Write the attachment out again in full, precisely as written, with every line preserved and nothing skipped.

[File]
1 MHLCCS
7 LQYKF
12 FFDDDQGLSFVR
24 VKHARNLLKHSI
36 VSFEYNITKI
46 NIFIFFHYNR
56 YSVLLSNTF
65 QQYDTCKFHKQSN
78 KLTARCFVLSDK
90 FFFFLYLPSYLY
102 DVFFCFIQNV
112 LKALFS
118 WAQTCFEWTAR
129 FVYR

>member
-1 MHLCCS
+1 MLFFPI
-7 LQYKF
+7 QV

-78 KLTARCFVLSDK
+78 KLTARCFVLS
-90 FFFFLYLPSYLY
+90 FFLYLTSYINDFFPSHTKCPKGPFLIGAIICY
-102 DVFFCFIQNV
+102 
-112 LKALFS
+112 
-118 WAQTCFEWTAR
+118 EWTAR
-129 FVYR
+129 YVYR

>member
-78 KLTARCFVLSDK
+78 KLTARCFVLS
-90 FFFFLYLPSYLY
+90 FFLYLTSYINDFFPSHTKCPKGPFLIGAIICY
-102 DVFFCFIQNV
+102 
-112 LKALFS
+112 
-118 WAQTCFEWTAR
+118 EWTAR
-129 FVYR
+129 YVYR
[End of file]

1 MHLCCS
7 LQYKF
12 FFDDDQGLSFVR
24 VKHARNLLKHSI
36 VSFEYNITKI
46 NIFIFFHYNR
56 YSVLLSNTF
65 QQYDTCKFHKQSN
78 KLTARCFVLSDK
90 FFFFLYLPSYLY
102 DVFFCFIQNV
112 LKALFS
118 WAQTCFEWTAR
129 FVYR

>member
-1 MHLCCS
+1 MLFFPI
-7 LQYKF
+7 QV

-78 KLTARCFVLSDK
+78 KLTARCFVLS
-90 FFFFLYLPSYLY
+90 FFLYLTSYINDFFPSHTKCPKGPFLIGAIICY
-102 DVFFCFIQNV
+102 
-112 LKALFS
+112 
-118 WAQTCFEWTAR
+118 EWTAR
-129 FVYR
+129 YVYR

>member
-78 KLTARCFVLSDK
+78 KLTARCFVLS
-90 FFFFLYLPSYLY
+90 FFLYLTSYINDFFPSHTKCPKGPFLIGAIICY
-102 DVFFCFIQNV
+102 
-112 LKALFS
+112 
-118 WAQTCFEWTAR
+118 EWTAR
-129 FVYR
+129 YVYR